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I am using Eclipse Helios to program JSP and POJOs running on Tomcat 5.5. I am trying to use the org.apache.catalina.connector.Response class as follows:

import org.apache.catalina.connector.*; ... Response resp = (Response) r;

where r is an instance of HttpServletResponse. Eclipse gives no warnings, and the project compiles fine. However, when I browse to a page that contains this code, I get the following error:

java.lang.ClassNotFoundException: org.apache.catalina.connector.Response

any idea of what is going wrong?

I have also tried it this way, with the same result.

org.apache.catalina.connector.Response resp = (org.apache.catalina.connector.Response) r;



share|improve this question
Why do you want to cast it back to a servletcontainer specific class which would make your app unable to run on other servletcontainers? Chances are big you don't need to do it that way at all. – BalusC Mar 7 '11 at 3:28
I suspect that you didn't understand how to implement Bozho's answer on your previous question. Is this true? Bozho's answer is the only and the right way to achieve this. If you have trouble implementing it accordingly, you should ask about it rather than asking how to achieve the wrong solution. – BalusC Mar 7 '11 at 3:45
You're right. I'm trying another way around Bozho's approach. Perhaps you can explain what he wrote to me? I didn't understand his suggestion, and he didn't write me back. The reason I want to turn it to a org.apache.catalina.connector.Response is to read what's in the HTTP response headers before they are sent to the client. Any suggestions or clarifications are most appreciated. – ean Mar 7 '11 at 4:08

A ClassNotFoundException means that a class was available at compile time, but not at run time. So it makes no difference how you import it in your source code.

I haven't checked, but it's quite possible that Tomcat doesn't let web apps access its internal classes. And the reason I haven't checked is that I know it'd be a bad idea even if I could do it. You should code to the API (in this case, the stuff under javax.servlet.*) not to the implementation.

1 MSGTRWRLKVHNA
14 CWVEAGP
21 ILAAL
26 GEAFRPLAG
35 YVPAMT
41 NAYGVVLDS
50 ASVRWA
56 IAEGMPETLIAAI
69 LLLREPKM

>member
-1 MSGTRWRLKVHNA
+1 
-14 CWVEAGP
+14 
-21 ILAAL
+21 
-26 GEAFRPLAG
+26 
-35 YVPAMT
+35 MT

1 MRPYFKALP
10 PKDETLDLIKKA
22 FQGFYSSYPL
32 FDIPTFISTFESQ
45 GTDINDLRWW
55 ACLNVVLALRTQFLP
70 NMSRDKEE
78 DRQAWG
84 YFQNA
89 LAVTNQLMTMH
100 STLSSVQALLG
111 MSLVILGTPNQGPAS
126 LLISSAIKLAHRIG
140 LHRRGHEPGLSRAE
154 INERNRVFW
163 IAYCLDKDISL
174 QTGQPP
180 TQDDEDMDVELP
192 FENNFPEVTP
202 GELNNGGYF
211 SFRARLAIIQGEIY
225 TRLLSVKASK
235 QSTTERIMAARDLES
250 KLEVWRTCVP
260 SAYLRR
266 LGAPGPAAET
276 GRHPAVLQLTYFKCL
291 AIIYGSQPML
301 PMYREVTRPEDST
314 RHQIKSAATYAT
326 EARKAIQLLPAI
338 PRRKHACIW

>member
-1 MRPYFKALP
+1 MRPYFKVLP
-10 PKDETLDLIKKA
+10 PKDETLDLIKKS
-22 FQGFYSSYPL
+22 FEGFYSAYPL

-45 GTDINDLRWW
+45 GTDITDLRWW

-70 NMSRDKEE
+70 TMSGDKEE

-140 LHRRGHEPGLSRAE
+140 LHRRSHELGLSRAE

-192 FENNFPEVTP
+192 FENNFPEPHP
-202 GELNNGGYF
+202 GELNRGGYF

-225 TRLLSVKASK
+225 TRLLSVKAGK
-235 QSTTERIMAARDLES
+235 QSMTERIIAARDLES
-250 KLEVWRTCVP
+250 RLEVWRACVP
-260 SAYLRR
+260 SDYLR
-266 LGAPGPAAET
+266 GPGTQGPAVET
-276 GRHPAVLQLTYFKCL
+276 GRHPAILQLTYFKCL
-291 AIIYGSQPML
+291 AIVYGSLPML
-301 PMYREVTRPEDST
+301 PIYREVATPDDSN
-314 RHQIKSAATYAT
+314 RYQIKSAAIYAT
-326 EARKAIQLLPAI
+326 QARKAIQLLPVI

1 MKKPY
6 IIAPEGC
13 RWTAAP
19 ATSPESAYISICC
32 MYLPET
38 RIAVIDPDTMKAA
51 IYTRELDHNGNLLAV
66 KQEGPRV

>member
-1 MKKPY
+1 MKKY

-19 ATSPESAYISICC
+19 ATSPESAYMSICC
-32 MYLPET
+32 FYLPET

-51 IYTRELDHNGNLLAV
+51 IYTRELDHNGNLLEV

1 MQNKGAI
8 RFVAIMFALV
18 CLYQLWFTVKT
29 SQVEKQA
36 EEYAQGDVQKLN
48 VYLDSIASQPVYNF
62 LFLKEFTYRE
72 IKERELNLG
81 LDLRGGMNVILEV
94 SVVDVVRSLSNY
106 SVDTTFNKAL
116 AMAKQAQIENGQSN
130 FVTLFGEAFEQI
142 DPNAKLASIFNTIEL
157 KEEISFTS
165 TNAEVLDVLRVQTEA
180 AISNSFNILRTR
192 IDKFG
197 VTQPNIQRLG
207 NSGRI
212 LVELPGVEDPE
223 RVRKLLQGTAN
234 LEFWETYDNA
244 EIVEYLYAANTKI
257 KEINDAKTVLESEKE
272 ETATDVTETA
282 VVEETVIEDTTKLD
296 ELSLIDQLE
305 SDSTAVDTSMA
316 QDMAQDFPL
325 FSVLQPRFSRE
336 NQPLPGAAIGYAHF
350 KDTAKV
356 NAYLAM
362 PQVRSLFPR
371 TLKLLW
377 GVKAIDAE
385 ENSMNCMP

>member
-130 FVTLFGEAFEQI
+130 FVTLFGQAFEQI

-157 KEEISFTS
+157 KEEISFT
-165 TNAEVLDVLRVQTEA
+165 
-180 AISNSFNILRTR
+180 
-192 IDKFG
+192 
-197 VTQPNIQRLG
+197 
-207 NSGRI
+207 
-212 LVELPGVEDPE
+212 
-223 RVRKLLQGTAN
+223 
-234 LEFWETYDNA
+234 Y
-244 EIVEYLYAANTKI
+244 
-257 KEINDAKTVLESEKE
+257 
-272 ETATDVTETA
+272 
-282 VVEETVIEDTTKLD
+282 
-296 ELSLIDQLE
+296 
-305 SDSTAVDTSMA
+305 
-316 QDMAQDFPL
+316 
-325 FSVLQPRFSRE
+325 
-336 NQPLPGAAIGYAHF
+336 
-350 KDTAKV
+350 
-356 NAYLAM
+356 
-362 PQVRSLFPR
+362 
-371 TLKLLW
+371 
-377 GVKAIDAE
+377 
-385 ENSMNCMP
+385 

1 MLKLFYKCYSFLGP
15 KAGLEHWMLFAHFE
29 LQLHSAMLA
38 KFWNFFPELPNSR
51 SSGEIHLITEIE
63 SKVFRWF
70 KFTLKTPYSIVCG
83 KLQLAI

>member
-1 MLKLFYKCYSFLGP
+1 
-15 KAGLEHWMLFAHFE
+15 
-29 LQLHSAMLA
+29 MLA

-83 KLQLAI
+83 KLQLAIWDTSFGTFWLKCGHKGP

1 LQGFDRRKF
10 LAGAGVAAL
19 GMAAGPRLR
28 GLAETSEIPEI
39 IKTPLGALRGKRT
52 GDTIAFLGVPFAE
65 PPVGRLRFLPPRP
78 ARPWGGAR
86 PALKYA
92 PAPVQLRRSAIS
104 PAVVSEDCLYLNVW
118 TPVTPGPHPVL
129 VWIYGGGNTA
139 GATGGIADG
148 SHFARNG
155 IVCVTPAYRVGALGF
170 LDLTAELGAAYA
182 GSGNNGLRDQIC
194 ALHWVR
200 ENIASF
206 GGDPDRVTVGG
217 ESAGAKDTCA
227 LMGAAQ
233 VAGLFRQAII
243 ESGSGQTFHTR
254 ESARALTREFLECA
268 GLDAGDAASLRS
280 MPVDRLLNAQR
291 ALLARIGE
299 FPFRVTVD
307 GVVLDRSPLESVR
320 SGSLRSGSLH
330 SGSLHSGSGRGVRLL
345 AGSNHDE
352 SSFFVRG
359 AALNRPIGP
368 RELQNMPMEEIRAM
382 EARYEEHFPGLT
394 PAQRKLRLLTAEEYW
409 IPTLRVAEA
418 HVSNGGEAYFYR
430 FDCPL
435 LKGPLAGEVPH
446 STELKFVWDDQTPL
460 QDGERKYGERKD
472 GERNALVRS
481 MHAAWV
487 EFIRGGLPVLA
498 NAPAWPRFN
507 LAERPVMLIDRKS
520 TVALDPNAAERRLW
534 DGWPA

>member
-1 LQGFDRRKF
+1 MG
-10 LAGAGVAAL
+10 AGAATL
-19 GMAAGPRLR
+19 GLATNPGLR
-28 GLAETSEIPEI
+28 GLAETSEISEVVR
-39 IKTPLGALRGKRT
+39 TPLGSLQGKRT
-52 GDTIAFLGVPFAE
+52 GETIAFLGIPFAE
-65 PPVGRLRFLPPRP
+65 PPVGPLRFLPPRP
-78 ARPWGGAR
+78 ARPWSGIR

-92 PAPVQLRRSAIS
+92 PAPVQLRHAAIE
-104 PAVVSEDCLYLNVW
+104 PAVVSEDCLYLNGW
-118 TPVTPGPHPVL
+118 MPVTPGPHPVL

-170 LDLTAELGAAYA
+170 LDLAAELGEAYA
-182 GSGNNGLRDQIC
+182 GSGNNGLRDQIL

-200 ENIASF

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Clearly, the Tomcat designers don't think that it is a good idea for webapps get at its internal classes. Here's a couple of possible reasons:

  • It makes your code dependent on Tomcat.
  • It makes your code fragile in the face of changes to internal details; i.e. it depends on the Tomcat version.
  • The Tomcat stack or other things inside your webapp context could do things that mean that your Response object is a wrapper rather than the class you are expecting.

To change make your code "work" you would probably need to tinker with the Tomcat JAR files ... which will make it even less portable. For more information that might help you to slit your own throat, refer here. Note that this is Tomcat 5.5 specific ... and the Tomcat 6.0 version of the page is different.

The reason I want to turn it to a org.apache.catalina.connector.Response is to read what's in the HTTP response headers before they are sent to the client.

I see. Well perhaps you should be implementing a custom Valve. (This is a Tomcat-specific thing.) Or better still, see if one of the existing Valve implementations will do the job for you.

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I don't' think you can use that class. I am not sure what you are trying to do, but use HttpServletResponse and you should be good to go.

share|improve this answer
It's definitely possible in other way, but it's just the wrong approach :) Sorry, but this answer is useless. – BalusC Mar 7 '11 at 3:35

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